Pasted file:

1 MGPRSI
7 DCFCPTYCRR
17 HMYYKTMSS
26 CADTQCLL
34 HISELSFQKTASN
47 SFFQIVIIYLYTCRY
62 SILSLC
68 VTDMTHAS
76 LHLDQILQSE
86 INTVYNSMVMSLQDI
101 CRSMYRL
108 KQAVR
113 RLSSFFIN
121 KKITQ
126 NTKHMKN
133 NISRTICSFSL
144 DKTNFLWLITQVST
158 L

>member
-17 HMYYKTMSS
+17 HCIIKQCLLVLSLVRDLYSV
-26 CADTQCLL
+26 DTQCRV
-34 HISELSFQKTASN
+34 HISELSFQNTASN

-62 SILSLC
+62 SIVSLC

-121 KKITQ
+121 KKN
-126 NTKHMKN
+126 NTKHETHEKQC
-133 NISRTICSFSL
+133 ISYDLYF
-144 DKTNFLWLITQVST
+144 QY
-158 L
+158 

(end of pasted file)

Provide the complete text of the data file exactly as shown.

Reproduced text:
1 MGPRSI
7 DCFCPTYCRR
17 HMYYKTMSS
26 CADTQCLL
34 HISELSFQKTASN
47 SFFQIVIIYLYTCRY
62 SILSLC
68 VTDMTHAS
76 LHLDQILQSE
86 INTVYNSMVMSLQDI
101 CRSMYRL
108 KQAVR
113 RLSSFFIN
121 KKITQ
126 NTKHMKN
133 NISRTICSFSL
144 DKTNFLWLITQVST
158 L

>member
-17 HMYYKTMSS
+17 HCIIKQCLLVLSLVRDLYSV
-26 CADTQCLL
+26 DTQCRV
-34 HISELSFQKTASN
+34 HISELSFQNTASN

-62 SILSLC
+62 SIVSLC

-121 KKITQ
+121 KKN
-126 NTKHMKN
+126 NTKHETHEKQC
-133 NISRTICSFSL
+133 ISYDLYF
-144 DKTNFLWLITQVST
+144 QY
-158 L
+158 